“The BLF aims to show­case the same di­ver­sity. We look for authors from dif­fer­ent parts of the world, with dif­fer­ent voices and who rep­re­sent dif­fer­ent gen­res, such as fic­tion, non­fic­tion, China ex­perts, per­for­mance po­etry, short fic­tion and ex­per­i­men­tal verse.” First staged in 2007, the BLF has steadily grown into Bei­jing’s main in­de­pen­dently funded lit­er­ary fes­ti­val and has brought an im­pres­sive mix of lo­cal and in­ter­na­tional writ­ers to the cap­i­tal. For the past 10 years, more than 4,000 writ­ers have spo­ken at the book­store, which is of­ten the pri­mary lo­ca­tion for the fes­ti­val. About 80 per­cent of the writ­ers are for­eign­ers, and 20 per­cent are lo­cals, said Goff.

Time to re­group

Book-savvy Bei­jingers know that the writ­ten word takes over the city in spring ev­ery year, so when the BLF didn’t hap­pen this year, they were quite dis­ap­pointed.

“March has al­ways been my fa­vorite time of the year in Bei­jing,” said Frank from the UK, a self-pro­fessed book fan who has never missed an event dur­ing his four years of liv­ing in the city.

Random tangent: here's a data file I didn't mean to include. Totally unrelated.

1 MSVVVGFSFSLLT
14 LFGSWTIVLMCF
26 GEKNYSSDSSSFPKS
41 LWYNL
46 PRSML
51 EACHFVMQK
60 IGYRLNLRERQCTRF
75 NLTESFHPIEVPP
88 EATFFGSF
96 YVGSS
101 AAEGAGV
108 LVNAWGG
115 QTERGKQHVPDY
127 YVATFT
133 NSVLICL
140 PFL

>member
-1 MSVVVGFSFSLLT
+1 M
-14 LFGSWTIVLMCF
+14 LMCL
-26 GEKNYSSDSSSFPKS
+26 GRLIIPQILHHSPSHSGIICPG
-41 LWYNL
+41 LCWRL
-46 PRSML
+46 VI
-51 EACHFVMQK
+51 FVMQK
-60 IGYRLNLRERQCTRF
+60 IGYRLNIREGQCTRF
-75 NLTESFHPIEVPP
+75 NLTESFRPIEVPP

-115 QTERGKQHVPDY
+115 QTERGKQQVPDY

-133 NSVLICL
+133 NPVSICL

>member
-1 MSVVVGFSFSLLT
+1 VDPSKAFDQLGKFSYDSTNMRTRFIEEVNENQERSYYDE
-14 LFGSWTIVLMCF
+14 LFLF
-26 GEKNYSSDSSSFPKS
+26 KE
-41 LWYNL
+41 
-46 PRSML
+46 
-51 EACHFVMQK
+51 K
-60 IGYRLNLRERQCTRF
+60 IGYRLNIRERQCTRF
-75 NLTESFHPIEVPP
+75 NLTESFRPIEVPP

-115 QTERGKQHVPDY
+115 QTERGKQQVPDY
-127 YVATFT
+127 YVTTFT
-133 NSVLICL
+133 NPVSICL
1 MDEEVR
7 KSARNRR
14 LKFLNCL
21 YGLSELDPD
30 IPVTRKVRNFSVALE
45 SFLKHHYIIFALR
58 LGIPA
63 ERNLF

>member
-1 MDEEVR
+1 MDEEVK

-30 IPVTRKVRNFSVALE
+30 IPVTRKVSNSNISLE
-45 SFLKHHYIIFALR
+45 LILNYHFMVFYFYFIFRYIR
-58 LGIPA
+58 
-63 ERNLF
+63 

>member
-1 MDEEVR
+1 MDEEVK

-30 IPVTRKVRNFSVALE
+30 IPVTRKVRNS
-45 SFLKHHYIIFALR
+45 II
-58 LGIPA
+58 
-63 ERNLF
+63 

“I was quite sad when I re­al­ized that the Book­worm wouldn’t host a lit­er­ary fes­ti­val this year.”

Ac­cord­ing to Frank, who is also an editor at a life­style mag­a­zine, “The BLF makes a sig­nif­i­cant con­tri­bu­tion to the brand­ing of Bei­jing as a cos­mopoli­tan cul­tural cap­i­tal. It is a ‘name card’ for Bei­jing. With­out it, it feels as if Bei­jingBei has lost a touch of its cul­tural at­mos­phere.”

Goff saids that af­ter 10 years of host­ing the BLF, they wanted to take a break and think about howho to take the fe